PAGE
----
The 15 islands divide socially and physically into the Northern Group of 6 islands and the Southern Group of 9 islands.
The Southern Group, with 90% of the land and 90% of the population, is physically diverse with a young volcanic island (Rarotonga), four raised-reef islands (Mangaia, Atiu, Mauke and Mitiaro), an almost-atoll (Aitutaki), two atolls (Manuae and Palmerston) and a sand-cay (Takutea). The hub of the Cook Islands, Rarotonga, is the largest (67km²), highest (653m) and most populated (8,000) island. The mountainous interior is tropical jungle and cloudforest supports 3 endemic landbirds.
Another special location for twitchers is the Southern Group island of Mangaia.
Mangaia, nearly the same size as Rarotonga, has eroded volcanic hills in the centre surrounded by a kilometre-wide limestone palisade – a raised-reef – reaching 60m elevation and supporting a healthy tropical forest. The fossil record shows that Mangaia had 13 resident landbirds, of which only 5 have survived, including the Tanga’eo or Mangaia Kingfisher, a single-island endemic.
During the early 1980s, residents of Mangaia were reporting that their kingfisher was declining in numbers, and they blamed the Common Myna, introduced around 1960. From the 149 kingfishers seen/heard, the estimated population was between 250 and 450 birds. It was concluded that the kingfishers bred more successfully in the dense Barringtonia patch-forests, and less successfully in open modified-forests where they were disturbed by the Myna.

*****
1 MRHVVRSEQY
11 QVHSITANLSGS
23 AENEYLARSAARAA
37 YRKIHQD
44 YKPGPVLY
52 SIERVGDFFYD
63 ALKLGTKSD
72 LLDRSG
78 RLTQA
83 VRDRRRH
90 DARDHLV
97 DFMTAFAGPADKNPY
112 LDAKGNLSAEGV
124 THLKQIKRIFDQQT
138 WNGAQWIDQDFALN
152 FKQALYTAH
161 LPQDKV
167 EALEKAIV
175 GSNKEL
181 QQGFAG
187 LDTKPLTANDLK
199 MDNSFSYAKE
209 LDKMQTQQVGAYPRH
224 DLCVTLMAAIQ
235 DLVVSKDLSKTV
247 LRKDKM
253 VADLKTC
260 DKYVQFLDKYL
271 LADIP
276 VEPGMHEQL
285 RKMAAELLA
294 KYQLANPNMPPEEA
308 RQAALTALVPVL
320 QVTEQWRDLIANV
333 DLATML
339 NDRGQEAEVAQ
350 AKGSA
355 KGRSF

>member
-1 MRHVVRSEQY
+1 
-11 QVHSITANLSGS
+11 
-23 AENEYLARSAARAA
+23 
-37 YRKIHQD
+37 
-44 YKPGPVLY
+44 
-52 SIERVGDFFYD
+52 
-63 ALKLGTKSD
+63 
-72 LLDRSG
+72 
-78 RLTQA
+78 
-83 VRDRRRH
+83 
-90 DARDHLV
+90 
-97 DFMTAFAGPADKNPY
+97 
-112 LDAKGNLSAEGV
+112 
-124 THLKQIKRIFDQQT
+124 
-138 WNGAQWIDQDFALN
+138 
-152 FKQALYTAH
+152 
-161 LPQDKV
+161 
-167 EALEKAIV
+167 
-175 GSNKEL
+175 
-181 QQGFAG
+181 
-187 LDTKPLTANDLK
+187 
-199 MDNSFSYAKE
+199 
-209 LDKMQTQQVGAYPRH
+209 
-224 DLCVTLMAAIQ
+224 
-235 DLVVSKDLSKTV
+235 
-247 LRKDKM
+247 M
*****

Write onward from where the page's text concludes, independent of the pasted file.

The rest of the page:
Another bird of interest to keen birdwatchers is the migratory shorebird Teue or Bristle-thighed Curlew which uniquely among shorebirds becomes flightless during moult, making it vulnerable to predation from rats, cats and dogs.
In the Cook Islands, Bristle-thighed Curlews are found on the bird sanctuary island of Takutea just off Atiu and on Tongareva (Penryhn atoll), and have been recorded making non-stop flights in excess of 6,000 km.
Bristle-thighed curlews breed in two separate tundra areas in western Alaska, the Seward Peninsula and the Nulato Hills, Yukon delta, and migrate to spend the non-breeding season in the Pacific.
It is the only shorebird observed to use tools, breaking open other seabird eggs with stones to feed.
It was first described scientifically during Captain James Cook's visits to Tahiti in the 18th century, but its nesting grounds were not identified until 1948.
Survive and Thrive
Total bird species numbers in the Cook Islands have been variously listed as between 52-88, depending on how you count them, with between 8 to 13 considered to be threatened.
The present indigenous land birds of the Cook Islands are those that survived the two massive environmental upheavals: the arrival of the Polynesians about 2,000 years ago, and the arrival of Europeans since the 1820s.
Clearing of land for agriculture and building, use and overuse of chemicals, and introduced species such as cats, rats and Myna birds, all continue to pose significant challenges to the survival of the birds of the Cook Islands.
Conservation efforts are continuing to ensure that populations of threatened bird species do not die out but instead survive and thrive.
Learn more about our native species with the Cook Islands Natural Heritage Trusthttps://cinature.org/#gsc.tab=0
CLICK HERE to view the Cook Islands Biodiversity and Ethnobiology website